We come together every week around what you might believe is a market, although at this market everything is donated and nothing is sold. The market enables us to share some of the produce of the land, its surplus used to feed other struggles, at street kitchens or migrant squats in the city of Nantes.
A myriad of other experiences in autonomy are flowering, outside of the logic of management and the market. That which was already germinating before the evictions takes on a new dimension. A sewing and textile workshop appears, or a bike maintenance project; a place to make preserves, a micro-brewery, a new bakery, a restaurant in a wooden carriage, a flour mill, a space for writing and recording rap songs, a dance hall and lessons in self-defence.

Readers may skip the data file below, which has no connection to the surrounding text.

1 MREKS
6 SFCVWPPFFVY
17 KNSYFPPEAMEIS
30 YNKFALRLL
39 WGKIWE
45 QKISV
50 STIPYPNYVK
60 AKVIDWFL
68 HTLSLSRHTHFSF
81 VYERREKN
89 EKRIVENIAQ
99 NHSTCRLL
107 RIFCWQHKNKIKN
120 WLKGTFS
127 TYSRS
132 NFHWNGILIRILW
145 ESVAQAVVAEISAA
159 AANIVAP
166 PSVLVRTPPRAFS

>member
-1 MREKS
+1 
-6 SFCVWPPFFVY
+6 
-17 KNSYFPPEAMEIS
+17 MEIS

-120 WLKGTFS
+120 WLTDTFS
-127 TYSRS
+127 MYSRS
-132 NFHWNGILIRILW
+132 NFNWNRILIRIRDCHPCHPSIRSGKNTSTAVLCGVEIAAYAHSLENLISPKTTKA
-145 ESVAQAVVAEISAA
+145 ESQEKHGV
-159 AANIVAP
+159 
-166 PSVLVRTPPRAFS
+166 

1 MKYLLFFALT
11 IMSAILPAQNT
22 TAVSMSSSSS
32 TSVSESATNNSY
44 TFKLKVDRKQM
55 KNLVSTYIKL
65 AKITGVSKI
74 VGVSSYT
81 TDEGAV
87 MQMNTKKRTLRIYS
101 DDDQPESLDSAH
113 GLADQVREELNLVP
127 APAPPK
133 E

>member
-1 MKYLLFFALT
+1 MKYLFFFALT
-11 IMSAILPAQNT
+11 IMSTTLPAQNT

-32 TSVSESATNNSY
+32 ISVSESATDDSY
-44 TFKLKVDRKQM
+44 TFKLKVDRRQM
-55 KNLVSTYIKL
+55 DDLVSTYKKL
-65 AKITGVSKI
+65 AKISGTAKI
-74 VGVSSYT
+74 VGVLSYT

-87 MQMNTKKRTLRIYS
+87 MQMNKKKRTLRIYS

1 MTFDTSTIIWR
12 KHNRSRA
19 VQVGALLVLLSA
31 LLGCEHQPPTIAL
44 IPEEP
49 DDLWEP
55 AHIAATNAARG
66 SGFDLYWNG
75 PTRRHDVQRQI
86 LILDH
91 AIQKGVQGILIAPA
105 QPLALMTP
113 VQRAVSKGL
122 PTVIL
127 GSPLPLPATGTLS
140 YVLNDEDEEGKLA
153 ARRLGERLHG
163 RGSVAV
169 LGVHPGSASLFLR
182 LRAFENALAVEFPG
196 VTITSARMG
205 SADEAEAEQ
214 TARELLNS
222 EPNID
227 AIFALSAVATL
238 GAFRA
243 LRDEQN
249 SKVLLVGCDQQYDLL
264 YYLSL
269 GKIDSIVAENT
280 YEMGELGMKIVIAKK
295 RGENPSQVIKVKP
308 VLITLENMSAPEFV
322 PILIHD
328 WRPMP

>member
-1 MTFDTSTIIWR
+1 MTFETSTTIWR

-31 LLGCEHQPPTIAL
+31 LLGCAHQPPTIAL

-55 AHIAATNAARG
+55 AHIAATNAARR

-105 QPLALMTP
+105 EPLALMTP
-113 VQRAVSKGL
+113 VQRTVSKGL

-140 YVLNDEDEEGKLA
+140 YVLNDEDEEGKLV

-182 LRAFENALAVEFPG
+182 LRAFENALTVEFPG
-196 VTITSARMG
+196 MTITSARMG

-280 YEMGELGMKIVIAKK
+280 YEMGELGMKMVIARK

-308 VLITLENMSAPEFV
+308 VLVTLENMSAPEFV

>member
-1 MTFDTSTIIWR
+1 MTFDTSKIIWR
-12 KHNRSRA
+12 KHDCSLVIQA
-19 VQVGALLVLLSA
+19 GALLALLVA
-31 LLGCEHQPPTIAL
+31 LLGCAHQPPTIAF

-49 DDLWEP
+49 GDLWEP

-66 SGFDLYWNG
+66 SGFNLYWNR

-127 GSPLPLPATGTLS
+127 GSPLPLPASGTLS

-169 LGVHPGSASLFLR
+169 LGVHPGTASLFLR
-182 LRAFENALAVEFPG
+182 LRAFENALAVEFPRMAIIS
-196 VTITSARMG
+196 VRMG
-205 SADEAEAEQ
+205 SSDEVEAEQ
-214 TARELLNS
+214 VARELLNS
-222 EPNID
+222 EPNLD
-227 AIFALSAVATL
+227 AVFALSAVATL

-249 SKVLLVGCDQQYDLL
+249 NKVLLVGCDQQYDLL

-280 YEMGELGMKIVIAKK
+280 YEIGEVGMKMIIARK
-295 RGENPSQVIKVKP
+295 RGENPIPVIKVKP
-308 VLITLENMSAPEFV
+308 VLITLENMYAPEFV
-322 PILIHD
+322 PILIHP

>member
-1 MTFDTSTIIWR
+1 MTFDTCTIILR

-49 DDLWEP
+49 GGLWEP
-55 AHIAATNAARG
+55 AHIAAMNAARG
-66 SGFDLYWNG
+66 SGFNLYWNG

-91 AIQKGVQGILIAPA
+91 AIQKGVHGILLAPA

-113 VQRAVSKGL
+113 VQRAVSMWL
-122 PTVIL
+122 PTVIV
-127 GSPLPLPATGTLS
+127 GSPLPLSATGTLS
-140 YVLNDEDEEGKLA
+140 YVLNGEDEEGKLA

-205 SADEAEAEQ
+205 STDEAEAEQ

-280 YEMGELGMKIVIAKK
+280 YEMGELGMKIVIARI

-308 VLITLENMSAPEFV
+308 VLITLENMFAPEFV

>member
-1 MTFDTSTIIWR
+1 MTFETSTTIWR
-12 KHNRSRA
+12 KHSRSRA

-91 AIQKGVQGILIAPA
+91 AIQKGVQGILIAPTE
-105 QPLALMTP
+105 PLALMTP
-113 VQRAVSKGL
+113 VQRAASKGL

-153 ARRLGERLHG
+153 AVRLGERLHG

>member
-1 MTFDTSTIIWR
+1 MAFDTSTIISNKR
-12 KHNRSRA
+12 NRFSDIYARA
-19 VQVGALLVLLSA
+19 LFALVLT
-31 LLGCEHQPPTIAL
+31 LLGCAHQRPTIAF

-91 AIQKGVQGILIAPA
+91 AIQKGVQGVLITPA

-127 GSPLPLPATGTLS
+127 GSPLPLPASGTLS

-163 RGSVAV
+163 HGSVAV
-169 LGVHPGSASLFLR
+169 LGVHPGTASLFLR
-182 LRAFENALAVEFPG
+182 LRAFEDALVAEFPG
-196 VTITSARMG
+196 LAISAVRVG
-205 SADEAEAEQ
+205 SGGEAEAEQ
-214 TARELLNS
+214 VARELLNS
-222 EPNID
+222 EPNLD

We work on taking back control of our health via medicinal herb gardens and medical training, offering first aid to those injured by the police’s weapons. We aim to build our own communication network, from our website to the FM radio. Every week we put together a newsletter, which brings together a calendar of events, minutes of meetings, stories and rants. It’s delivered by “postmen” on foot or bikes, to the sixty places where people live on the zone.